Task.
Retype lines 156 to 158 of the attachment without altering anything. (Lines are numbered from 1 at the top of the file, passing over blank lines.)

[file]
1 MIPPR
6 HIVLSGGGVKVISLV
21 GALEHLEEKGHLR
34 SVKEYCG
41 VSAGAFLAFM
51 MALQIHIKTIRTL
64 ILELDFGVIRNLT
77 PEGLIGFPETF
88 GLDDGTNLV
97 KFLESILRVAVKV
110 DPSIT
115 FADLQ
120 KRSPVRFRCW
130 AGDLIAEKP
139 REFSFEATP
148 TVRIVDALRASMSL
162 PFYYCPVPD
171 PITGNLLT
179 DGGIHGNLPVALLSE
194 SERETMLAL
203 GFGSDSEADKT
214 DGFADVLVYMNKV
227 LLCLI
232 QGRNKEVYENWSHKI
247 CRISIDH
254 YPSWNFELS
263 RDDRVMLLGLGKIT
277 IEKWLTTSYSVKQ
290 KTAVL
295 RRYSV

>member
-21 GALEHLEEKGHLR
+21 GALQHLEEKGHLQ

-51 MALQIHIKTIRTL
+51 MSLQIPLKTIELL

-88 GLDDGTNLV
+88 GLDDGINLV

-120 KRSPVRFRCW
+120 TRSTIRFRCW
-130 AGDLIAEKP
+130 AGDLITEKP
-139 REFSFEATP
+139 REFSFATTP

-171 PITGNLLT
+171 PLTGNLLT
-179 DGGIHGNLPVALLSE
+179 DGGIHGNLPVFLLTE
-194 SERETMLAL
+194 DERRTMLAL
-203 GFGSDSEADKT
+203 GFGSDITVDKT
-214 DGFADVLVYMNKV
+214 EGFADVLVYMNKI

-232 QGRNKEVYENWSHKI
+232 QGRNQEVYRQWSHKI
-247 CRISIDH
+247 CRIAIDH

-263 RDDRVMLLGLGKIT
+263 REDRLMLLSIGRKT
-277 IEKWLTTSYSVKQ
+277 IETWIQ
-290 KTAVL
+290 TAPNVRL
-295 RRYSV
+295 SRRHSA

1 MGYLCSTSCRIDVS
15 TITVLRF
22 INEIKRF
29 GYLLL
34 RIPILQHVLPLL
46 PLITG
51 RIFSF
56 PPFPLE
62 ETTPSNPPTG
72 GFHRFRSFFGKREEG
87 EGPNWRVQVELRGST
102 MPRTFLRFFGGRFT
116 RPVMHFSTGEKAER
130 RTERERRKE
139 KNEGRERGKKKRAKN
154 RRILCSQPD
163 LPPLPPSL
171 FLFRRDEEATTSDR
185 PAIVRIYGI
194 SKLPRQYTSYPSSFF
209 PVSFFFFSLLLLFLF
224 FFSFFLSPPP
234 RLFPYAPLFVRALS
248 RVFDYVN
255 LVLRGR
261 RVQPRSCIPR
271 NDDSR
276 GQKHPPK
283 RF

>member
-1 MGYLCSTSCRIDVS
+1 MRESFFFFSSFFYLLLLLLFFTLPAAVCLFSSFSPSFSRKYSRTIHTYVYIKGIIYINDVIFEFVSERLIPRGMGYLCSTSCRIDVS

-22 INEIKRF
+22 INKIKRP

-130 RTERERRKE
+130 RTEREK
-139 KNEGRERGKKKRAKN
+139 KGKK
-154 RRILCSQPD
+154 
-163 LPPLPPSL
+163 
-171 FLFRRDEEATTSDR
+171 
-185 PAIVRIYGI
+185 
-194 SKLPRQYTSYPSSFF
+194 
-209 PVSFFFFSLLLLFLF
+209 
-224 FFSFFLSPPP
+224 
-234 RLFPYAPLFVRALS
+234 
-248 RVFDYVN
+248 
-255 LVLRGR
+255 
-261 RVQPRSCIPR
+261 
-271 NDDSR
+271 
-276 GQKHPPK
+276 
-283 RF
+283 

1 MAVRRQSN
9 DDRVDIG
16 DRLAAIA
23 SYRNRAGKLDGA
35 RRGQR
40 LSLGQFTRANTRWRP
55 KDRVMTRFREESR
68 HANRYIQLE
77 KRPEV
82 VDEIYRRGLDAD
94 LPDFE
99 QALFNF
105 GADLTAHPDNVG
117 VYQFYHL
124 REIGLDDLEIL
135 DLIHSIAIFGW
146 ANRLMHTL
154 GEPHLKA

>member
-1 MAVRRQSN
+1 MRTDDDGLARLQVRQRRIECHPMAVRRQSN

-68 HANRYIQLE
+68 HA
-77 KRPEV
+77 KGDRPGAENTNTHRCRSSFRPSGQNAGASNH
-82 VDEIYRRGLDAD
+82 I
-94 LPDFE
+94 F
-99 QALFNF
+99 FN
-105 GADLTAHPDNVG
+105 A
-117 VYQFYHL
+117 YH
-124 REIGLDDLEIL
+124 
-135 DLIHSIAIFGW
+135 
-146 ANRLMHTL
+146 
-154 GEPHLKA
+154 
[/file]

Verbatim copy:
+77 KGDRPGAENTNTHRCRSSFRPSGQNAGASNH
-82 VDEIYRRGLDAD
+82 I